Alabama Attorney General Luther Strange Chosen To Replace Jeff Sessions

Feb 9, 2017
Originally published on February 9, 2017 8:46 pm
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ROBERT SIEGEL, HOST:

The U.S. Senate got a new member today. The Republican attorney general of Alabama, Luther Strange, has replaced Jeff Sessions, who became President Trump's new attorney general. Strange was chosen to fill the role by Alabama's governor, who's in the middle of a political scandal. The appointment raises some questions for the governor. To help untangle all this, we are joined by NPR's Debbie Elliott. And Debbie, first tell us, who is Luther Strange?

DEBBIE ELLIOTT, BYLINE: Luther Strange was in his second term as Alabama's attorney general. He now could very well be the tallest member of the U.S. Senate. He's 6-foot-9. He's a former high school and college basketball player at Tulane, where he also went to law school. He is the next in line for Republican leadership in the state, so this is not a surprise appointment. It's an interim appointment, and he has said he does plan to run for the office when the election comes up in two years.

In the past year, he has started to make a national name for himself. He's been the chairman of the Republican Attorneys General Association and nodded to that organization today as he talked about their work.

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LUTHER STRANGE: That group has banded together to fight back against federal overreach. We've been what's called the last line of defense against unbridled federal government. Well, now we have a chance to go on the offense.

SIEGEL: A chance to go on the offense - when he says that, what kind of politics should we expect from Senator Strange?

ELLIOTT: Conservative politics very much in the mold of Jeff Sessions, and you can just look at his record as attorney general to justify that. You know, he's been very active in state-led fights against federal environmental regulations, against Obamacare, against transgender bathroom directives. He's fought for Alabama's strict abortion laws. He defended the state's controversial immigration law. A good bit of it was struck down by federal courts.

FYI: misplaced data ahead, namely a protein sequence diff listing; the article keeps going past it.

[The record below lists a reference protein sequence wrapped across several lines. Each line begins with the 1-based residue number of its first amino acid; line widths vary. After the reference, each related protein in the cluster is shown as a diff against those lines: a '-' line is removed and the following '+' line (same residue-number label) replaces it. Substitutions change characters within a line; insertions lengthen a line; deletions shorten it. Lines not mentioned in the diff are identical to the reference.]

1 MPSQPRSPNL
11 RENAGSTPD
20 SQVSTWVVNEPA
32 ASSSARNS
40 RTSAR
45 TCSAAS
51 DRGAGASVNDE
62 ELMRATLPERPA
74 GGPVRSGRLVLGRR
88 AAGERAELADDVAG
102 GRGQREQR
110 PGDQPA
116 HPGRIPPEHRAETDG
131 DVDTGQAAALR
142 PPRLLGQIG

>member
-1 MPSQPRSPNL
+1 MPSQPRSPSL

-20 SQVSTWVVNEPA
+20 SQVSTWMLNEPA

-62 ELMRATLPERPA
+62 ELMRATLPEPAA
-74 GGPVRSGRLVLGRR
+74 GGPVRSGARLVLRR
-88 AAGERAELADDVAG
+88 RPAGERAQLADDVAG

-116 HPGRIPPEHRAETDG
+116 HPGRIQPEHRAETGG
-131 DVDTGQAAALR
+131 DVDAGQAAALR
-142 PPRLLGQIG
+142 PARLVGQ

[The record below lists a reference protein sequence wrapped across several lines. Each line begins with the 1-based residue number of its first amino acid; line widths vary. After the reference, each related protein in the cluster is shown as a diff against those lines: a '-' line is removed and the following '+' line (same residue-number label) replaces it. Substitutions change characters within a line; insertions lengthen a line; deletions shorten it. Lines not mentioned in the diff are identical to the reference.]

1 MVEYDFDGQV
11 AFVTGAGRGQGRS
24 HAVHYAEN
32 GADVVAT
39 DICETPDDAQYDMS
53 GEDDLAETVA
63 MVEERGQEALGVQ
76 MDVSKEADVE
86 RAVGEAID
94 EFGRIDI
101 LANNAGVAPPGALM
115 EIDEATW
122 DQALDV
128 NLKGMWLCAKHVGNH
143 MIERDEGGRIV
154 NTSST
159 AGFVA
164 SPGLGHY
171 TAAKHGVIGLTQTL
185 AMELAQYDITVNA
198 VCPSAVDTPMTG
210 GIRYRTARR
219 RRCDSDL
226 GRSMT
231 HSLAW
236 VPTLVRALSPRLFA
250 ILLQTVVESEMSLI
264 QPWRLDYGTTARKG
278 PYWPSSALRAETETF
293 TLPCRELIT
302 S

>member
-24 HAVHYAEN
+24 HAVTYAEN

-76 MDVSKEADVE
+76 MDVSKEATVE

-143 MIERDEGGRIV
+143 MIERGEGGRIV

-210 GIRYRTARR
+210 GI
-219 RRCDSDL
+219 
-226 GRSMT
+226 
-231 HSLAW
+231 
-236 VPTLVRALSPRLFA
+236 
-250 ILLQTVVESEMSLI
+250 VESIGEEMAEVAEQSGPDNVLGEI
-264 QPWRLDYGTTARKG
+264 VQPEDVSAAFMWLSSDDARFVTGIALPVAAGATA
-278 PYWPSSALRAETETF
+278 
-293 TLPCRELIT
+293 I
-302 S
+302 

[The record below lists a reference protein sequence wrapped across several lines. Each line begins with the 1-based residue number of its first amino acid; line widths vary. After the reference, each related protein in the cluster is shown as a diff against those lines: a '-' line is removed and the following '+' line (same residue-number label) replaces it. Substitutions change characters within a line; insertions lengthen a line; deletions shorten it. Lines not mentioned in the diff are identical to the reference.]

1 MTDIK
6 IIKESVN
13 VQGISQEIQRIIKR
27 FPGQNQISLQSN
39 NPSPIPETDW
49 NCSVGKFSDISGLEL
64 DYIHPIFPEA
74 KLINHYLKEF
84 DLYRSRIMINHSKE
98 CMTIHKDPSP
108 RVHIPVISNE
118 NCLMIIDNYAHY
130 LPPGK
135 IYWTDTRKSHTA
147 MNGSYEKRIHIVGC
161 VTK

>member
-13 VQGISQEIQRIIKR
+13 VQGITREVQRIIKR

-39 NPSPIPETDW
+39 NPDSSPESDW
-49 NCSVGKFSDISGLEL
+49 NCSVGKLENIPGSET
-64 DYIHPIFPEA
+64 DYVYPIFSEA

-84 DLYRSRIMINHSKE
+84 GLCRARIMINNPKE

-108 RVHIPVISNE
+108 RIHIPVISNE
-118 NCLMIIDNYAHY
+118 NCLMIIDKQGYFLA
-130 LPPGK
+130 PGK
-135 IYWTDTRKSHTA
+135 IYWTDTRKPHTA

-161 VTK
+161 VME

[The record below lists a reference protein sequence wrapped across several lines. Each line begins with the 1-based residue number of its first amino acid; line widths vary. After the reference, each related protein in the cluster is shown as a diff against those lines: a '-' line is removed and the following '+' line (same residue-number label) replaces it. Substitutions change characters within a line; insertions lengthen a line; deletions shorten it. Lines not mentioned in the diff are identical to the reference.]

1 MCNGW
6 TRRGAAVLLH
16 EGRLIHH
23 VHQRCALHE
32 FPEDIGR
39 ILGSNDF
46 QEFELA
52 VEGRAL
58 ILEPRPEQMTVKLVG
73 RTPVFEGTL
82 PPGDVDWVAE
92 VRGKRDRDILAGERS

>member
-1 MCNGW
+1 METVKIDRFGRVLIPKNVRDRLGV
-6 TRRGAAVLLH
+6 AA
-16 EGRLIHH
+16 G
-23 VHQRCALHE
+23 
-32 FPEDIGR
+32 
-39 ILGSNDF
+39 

And today he sort of hinted at some of the things he was looking forward to in the Senate. First he said it would be very sweet to be able to vote to confirm his friend, Oklahoma Attorney General Scott Pruitt, as chief of the EPA. And then he promised to jump right into the debate about the federal judiciary. He said he looks forward to fighting for constitutional federalist judges.

SIEGEL: Now, Luther Strange was appointed to the vacant Senate seat by Alabama Governor Robert Bentley, who has been embroiled in a scandal this last year and who was assumed to be under investigation by the state attorney general, who was Luther Strange. So remind us of that whole story.

ELLIOTT: Yes, this complicates things a bit. And many people in Alabama are saying this raises a conflict of interest question. So there were allegations that Governor Bentley, married at the time, was having an affair with a top political aide. He admitted to inappropriate behavior after some sexually loaded conversations were caught on tape, but he denied the affair.

The scandal raised questions about whether state and or campaign funds were misused to cover up that relationship and to pay the aide and her husband, who also had a state contract. So Alabama House leaders had started impeachment proceedings and an investigation against the governor. And they say that Attorney General Strange waved them off, told them to hold off a bit because of something he was working on.

So now the question is, what will happen of any investigation that the attorney general's office had underway, if that will continue now that Luther Strange has been appointed by Governor Bentley to the Senate? And now Governor Bentley will be able to eventually appoint a replacement in the attorney general's office. So it certainly raises some questions. Strange addressed that question today, saying, you know, we've never said publicly that we were investigating the governor, and I'm not going to comment about that now.

SIEGEL: NPR's Debbie Elliott, thanks.

ELLIOTT: You're welcome. Transcript provided by NPR, Copyright NPR.